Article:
When my family moved to Central Oregon in 1978, I heard over and over the phrase “poverty with a view” in reference to my new hometown, and in many respects this statement still has some truth to it. While our region has always demanded a higher cost of living due to our location and natural amenities, housing and the seeming lack thereof is a constant topic of conversation. Many people ask me, “What is affordable housing anyway?” My answer: “How much time do you have for a well-rounded answer and likely further discussion?”
My career in real estate and strong interest in housing solutions has led me to volunteer on the City of Bend’s Affordable Housing Advisory Committee (AHAC), which I currently chair. Our amazing committee is made up of individuals who bring a vast field of knowledge, skills, and insights as they relate to the many layers of housing.
There are two sources of funding that the City of Bend utilizes for various projects: community development block grants (CDBG), which are funds made available by the federal government and governed by HUD, and the City of Bend affordable housing fee, which is one third of one percent (.33%) of the total valuation on all building permits submitted to the city.
Interested applicants file paperwork via the city’s request for proposal (RFP) process. The AHAC thoroughly reviews the applications each year and makes funding recommendations to the City Council. The requested funds are usually more than the available funds, so deliberations on funding result in diverse discussions. The committee takes funding recommendations seriously.
CDBG funds are utilized to support housing programs and nonprofits in providing needed services throughout the area. The rules and regulations for funding CDBG projects are extensive, and the city’s affordable housing staff is integral in helping guide our processes. CDBG funding recipients include NeighborImpact, Bethlehem Inn, and Central Oregon Veterans Outreach, among others.
Since 2004, the city has received $6,111,257 in CDBG funds, which have been leveraged to secure another $21,056,064 in private and public funding. These combined funds have been applied to several hundred housing and community-need programs in the area.
The affordable housing fee was first implemented in 2006 and $9.3 million has been collected so far; these funds have been leveraged in excess of $100 million with public and private funding to construct 950 affordable units in our area. We have more coming online every year, thanks to our current strong economy and the work of our committee, city staff, and the City Council, which has made housing one of their top priorities this biennium (2019–2021).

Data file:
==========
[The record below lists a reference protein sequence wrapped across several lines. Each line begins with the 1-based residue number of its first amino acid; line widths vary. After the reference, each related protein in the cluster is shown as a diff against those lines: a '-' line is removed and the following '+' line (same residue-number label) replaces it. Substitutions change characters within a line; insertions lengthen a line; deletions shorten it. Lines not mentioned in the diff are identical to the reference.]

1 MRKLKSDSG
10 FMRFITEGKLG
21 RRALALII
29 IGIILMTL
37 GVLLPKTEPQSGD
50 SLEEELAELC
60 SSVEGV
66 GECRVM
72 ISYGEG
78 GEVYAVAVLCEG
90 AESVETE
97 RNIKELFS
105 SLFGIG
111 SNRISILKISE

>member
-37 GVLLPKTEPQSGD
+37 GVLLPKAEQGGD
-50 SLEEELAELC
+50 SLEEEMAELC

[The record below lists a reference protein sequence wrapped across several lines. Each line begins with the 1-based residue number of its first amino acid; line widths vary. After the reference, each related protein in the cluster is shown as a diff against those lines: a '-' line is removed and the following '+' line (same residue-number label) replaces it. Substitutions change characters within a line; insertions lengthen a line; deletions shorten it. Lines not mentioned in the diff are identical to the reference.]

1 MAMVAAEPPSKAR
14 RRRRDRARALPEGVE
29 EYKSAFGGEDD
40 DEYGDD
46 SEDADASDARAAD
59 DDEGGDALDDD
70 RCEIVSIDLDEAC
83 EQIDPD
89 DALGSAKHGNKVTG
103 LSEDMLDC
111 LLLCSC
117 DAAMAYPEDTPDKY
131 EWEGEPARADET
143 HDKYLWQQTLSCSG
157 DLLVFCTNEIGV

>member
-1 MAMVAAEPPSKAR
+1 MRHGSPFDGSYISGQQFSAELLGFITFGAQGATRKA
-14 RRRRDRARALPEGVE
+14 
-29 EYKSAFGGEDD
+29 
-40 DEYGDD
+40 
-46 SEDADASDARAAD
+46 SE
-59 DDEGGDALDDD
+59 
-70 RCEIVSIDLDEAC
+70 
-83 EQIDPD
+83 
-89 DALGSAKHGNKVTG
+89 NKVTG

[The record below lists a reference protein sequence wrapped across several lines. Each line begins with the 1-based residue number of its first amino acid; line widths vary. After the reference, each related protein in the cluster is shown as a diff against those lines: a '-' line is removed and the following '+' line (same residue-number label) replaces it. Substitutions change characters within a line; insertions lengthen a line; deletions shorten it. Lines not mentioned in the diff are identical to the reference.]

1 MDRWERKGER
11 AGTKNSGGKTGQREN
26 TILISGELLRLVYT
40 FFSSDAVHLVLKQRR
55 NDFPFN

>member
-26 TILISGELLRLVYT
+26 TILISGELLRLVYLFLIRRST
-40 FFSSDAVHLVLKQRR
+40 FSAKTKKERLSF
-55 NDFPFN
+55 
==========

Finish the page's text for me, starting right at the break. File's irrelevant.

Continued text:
The Bend City Council has set a goal of achieving 3,000 permitted housing units during the current cycle and tasked the AHAC to come up with innovative and challenging ideas to help Bend reach that number. In case you are unable to attend the meetings, we have discussed reducing the time it takes to process permits and reviewing current building codes and policies to alleviate unneeded design restrictions and outdated code requirements that no longer serve their original purpose. Upcoming discussions may include additional focus on manufactured home park zoning and RV park availability as affordable housing resources. The AHAC touches on many policies that affect the cost of housing—deed-restricted as well as entry-level, middle-market, and cottage development.
What has been really wonderful for the committee is implementing purposeful connections and collaborations with other committees and groups within the City of Bend to foster timely, cohesive conversations and ensure that nothing falls through the cracks. Other positive aspects of collaboration include vetting our proposed ideas as they impinge on other departments and determining whether they can be implemented positively. These committees include BEDAB (Bend Economic Development Advisory Board) and BURA (Bend Urban Renewal Agency), among others, as well as several affordable home builders. Organizations outside the city include but are not limited to the Central Oregon Builders Association (COBA). COBA has been integral in vetting ideas to ensure they enhance and do not cause unnecessary burdens in the process of building affordable homes for our neighbors. COBA representatives or members regularly attend our meetings, for which we are thankful.
AHAC is excited to continue building on these cohesive relationships as part of our meetings, brainstorming, and providing suggestions for the city to continue embracing change to house and serve all of our citizens.